It is hard to assess the current threat to Déby given conflicting reports that are emerging from the region and the remoteness of the landscape the rebels are currently crossing. What we do know is that as many as one hundred vehicles and perhaps five hundred or more anti-Déby rebels from Chad’s Front for Alternation and Concord in Chad (FACT) crossed back into Chad on Sunday, April 11. Despite a government announcement that the “terrorists have been routed,” subsequent rebel statements have claimed the downing of two Chadian MiG-21s and an army helicopter, the seizing of several army armories and by Saturday, April 17 a claim of control over the entire region of Kanem, which at its southern point is only 150 kilometers from N’Djamena and nearly 1,000 kilometers south of the Libyan border from where they entered Chad.
FACT rebels in their statements have sought to put anxious observers at ease. They have invited Chadian soldiers to “serve the nation” by joining their rebellion, all the while attempting to reassure Chadian “citizens and Chad’s external partners” that the rebellion intends to ensure their safety and security and that of the country’s borders, while also continuing to support Chad’s external security commitments, presumably meaning under Operation Barkhane. Thus far, FACT appears to be avoiding any urban areas and there have been few reports of civilian casualties. In fact, Déby’s deep unpopularity, as demonstrated by the country’s bleak economic outlook (still ranking 187 out of 189 countries on the UN Human Development Index despite earning billions in oil revenues) and recent lower voter turnout rates, suggest that the FACT could well be successful in tapping into pent up frustration from within the military and civilian ranks.
What are the implications for the region if Déby were to fall?
Déby’s fall at this time would send shockwaves from the Red Sea to the Atlantic. Its most immediate impact would be on the multinational G5 Sahel initiative, to which the United States and France are the most substantial contributors. However, as violence has only continued to rise after ten years of combat operations and both countries’ publics continue to question the goals and values of having their forces deployed in remote regions whose direct security threat to national interests seems equally remote, the possible loss of the leading African element could cause Paris and Washington to fundamentally rethink their involvement. Many have begun to argue that the military component of the Sahelian response operation has been a failure for the West anyway and what is really needed is development assistance, institution strengthening, service delivery, and civil society engagement—ironically, all of which Chad itself requires.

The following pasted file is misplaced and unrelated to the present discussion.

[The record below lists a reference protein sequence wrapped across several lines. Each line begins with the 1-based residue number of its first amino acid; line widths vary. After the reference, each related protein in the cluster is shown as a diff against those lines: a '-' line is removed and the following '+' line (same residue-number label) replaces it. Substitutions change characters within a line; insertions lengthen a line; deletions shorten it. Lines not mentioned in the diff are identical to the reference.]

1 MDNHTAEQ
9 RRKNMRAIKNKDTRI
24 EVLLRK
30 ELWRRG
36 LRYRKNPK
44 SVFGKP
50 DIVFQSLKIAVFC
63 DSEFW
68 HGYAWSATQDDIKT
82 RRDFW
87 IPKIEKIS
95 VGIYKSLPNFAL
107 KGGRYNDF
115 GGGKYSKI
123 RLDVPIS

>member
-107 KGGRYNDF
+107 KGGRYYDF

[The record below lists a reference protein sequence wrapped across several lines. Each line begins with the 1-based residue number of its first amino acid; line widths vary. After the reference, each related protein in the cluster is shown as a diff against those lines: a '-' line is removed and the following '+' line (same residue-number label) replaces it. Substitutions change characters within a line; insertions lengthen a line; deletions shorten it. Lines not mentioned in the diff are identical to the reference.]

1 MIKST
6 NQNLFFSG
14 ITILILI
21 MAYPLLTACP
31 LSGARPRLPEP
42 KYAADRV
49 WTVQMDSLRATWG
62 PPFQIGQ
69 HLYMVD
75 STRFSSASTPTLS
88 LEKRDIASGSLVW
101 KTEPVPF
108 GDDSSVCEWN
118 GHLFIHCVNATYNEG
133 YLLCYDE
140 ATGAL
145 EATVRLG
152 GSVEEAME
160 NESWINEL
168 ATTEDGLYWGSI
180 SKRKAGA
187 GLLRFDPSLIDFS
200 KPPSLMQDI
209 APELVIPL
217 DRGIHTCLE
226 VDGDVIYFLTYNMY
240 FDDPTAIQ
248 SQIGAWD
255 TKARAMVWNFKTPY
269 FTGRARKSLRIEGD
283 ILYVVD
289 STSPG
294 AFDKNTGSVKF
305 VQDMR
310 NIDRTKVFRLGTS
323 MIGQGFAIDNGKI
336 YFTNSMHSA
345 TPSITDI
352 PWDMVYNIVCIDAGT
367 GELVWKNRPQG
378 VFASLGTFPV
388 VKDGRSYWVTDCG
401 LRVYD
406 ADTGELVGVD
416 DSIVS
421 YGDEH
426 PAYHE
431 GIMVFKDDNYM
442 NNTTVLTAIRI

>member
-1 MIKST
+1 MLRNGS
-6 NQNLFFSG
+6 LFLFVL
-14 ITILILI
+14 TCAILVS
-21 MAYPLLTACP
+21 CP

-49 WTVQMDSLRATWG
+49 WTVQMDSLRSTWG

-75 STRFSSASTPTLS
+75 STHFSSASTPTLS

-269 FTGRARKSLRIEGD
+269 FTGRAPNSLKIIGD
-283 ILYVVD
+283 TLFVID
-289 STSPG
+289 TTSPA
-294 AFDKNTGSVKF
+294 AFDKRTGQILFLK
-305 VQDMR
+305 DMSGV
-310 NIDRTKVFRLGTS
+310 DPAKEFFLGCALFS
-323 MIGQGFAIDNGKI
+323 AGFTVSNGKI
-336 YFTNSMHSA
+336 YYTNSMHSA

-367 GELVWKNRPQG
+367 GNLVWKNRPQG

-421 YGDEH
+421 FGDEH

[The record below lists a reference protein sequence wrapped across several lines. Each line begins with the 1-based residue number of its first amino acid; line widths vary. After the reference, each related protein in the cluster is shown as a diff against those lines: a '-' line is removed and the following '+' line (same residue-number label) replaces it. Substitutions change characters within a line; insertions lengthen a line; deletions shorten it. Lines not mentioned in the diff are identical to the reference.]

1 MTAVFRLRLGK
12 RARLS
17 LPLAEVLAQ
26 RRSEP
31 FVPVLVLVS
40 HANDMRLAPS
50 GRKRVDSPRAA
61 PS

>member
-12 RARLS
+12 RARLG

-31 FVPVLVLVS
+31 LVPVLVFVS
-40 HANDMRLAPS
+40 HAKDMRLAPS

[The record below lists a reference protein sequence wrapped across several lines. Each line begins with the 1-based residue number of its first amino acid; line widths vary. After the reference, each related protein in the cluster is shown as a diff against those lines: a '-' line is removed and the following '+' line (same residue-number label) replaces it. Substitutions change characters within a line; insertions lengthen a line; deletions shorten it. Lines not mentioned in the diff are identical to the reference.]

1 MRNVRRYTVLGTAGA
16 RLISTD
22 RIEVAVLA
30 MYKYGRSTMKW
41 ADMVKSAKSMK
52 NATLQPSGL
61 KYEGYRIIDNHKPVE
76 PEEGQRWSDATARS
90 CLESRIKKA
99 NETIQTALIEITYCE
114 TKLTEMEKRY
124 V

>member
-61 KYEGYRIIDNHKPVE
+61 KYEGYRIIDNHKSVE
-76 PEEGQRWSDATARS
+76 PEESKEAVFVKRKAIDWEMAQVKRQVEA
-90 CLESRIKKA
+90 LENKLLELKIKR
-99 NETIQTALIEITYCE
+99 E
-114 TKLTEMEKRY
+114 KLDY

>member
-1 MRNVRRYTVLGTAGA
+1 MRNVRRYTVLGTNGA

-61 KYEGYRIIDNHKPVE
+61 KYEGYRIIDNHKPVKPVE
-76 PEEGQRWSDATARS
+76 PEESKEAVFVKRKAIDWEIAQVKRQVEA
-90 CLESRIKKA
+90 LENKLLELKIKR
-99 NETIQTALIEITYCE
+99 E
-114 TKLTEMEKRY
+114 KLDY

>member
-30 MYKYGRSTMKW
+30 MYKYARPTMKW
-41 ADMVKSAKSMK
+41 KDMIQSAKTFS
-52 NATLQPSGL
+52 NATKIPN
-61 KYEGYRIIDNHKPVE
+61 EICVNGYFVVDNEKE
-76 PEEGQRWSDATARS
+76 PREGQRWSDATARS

Less well known but as significant has been Déby’s increasing involvement in recent instability in the neighboring Darfur region of Sudan. Sudanese media attribute the recent uptick in violence in the West Darfur capital of Geneina between Arab and African tribes to Déby’s arming of Masalit and Zaghawa tribesmen in the absence of United Nations peacekeepers. His departure from the scene would remove a perennial source of instability inside Darfur, but at the same time would deny the leader of Sudan’s Rapid Support Forces, General Mohamed Hamdan “Hemedti” Dagalo, a key Zaghawa ally to whom Hemedti had reportedly entered into a mutual security pact last January. Without external backing, Hemedti, who has been seen as a potential Déby-like strongman in Sudan, might well temper some of his notorious ambitions, giving the fragile transition in Khartoum more time to take hold.